In an era where political newcomers are still in vogue, the uphill battle that Mike has in this election, outside of the shortness of time until the Primary, is hammering into every voter's head that a Washington insider is exactly what we need in our next Senator. Yes, you read that right.
And that's why the voters of this Primary should be impressed with Speaker Pelosi's endorsement of Mike Capuano for Senate - because we need more than the regular flash in the pan candidate for Senate - we need down in the trenches experience, period. Experience that a hard working, intelligent and dedicated candidate who is already way ahead of the others when it comes to political maneuvering in Washington DC can deliver.
|By Tom Nash|
Somerville police will soon have a new vehicle fleet following a Board of Aldermen vote to authorize $375,640 for the purchase.
The police will soon have six Ford Crown Victorias, four Ford Taurus detective cars, a Ford Expedition for the traffic bureau and new prisoner and animal control vans.
Ward 6 Alderman Rebekah Gewirtz asked Holloway at the Board's Nov. 12 meeting if the department had considered hybrid vehicles or sharing cars. The chief said neither is a viable option since hybrids aren't certified for use with police equipment and officers need to be able to split up at a moment's notice.
"I don't want them sitting in the station saying 'I can't go out because Tony Holloway has my car'" Holloway said.
"We're working right now at the bare minimum," he added.
Holloway said the new vehicles, which will cost 40 percent of the city's Capitalization fund, are meant to last 10 years. The old vehicles will be sold at auction for an estimated $5,000 each.
The fire department also slated to receive new vehicles, with three Toyota Priuses and a new $500,000 pump truck on the way.
Friday, November 20, 2009
Middlesex Juvenile Court and Probate & Family Court
It is important to note that this event is 100% funded from corporate donations, personal donations and funds from the Massachusetts Court Improvement Program, a federally-funded program administered by the Supreme Judicial Court.
The National Adoption Day Committee & Middlesex County would like to express our heartfelt appreciation and a special thank you to the following participants for their time, support and generous donations.
Schedule of Events
8:15 am Check-In Registration - Lower Level
Family photos are available at this time - 1st floor
8:15-Continental Breakfast is served in the 1st floor courtroom
11:00-Lunch is served in the 1st floor courtroom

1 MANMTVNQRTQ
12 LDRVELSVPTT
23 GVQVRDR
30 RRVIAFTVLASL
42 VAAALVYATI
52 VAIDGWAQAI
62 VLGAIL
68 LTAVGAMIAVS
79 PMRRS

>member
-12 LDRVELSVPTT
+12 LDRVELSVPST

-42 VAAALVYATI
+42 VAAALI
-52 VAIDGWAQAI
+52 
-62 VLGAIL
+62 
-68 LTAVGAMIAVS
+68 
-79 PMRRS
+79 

Entertainment available throughout the courthouse
9:00 am Opening Ceremony - Press Conference
Paul Hartnett, Clerk Magistrate of Middlesex Juvenile Court, Tara DeCristofaro, Register of Probate & Family Court
Entrance of Color Guard
National Anthem Sung by Attorney Kristin Snyer
Master of Ceremonies
Honorable Jay D. Blitzman,
First Justice of the Middlesex Juvenile Court
Honorable Michael Edgerton,
Chief Justice of the Juvenile Court Department
Honorable Paula M. Carey,
Chief Justice of the Probate and Family Court
Commissioner of Department of Children and Families
Dr. JudyAnn Bigby,
Secretary of Health & Human Services
Honorable Deval Patrick,
Governor of the Commonwealth of Massachusetts
CEO, Jordan's Furniture
Closing Song "WE ARE FAMILY"
Sung by Breanna Hewson & Jaclyn Casey
Legacy of an Adopted Child
Not flesh of my flesh, nor bone of my bone.
But still miraculously... My Own.
Never forget, for a single minute:
You didn't grow under my heart... but in it.
National Adoption Day is a collaborative event organized by:
Massachusetts Adoption Resource Exchange (MARE)
Massachusetts Department of Children & Families
Juvenile Court Department of the Massachusetts Trial Court
Probate & Family Court of the Massachusetts Trial Court
National Adoption Day is sponsored by the Massachusetts Court Improvement Program, a federally-funded program administered by the Supreme Judicial Court
The city has renewed its waste disposal contract with Fred W. Russell & Sons, despite lingering concerns raised by Ward 6 Alderman Rebekah Gewirtz about its labor practices.
The issue of whether to vote for a new five-year contract came up at the Nov. 12 Board of Aldermen meeting, where Ward 2 Alderman Maryann Heuston said a decision was necessary in order to keep the company's $10.9 million bid.
"I believe if we don't make decisions tonight, we'll have to go back to the drawing board," Heuston said.
Russell principal, Kevin Douglas, who is a regular campaign contributor to several Board members, came in at $1 million lower than the two other companies considered.
Capitol Waste Services submitted a $11.9 million bid, while Waste Management submitted a bid for $12.7 million. Cities are not required to take the lowest bid, which Gewirtz said could be tied with the fact that it's a non-union operation.
Gewirtz said she wanted answers about allegations of worker mistreatment, including an attempt at union busting. In December 2007, a riot broke out during an attempt to unionize the workers.
"Any finding that goes against a contractor, we would immediately terminate our relationship," Curtatone told the Board. "We would not do so on innuendo and rumors."
Gewirtz maintained that while she doesn't trust the company enough to approve a full five-year deal, she is willing to withhold judgment until learning more about Russell's labor practices.
"I'm willing to give them the benefit of a doubt," she said.
The Board voted unanimously to remain with Russell for the next year, with Gewirtz the sole dissenter on a 9-1 vote to renew the contract for five additional years.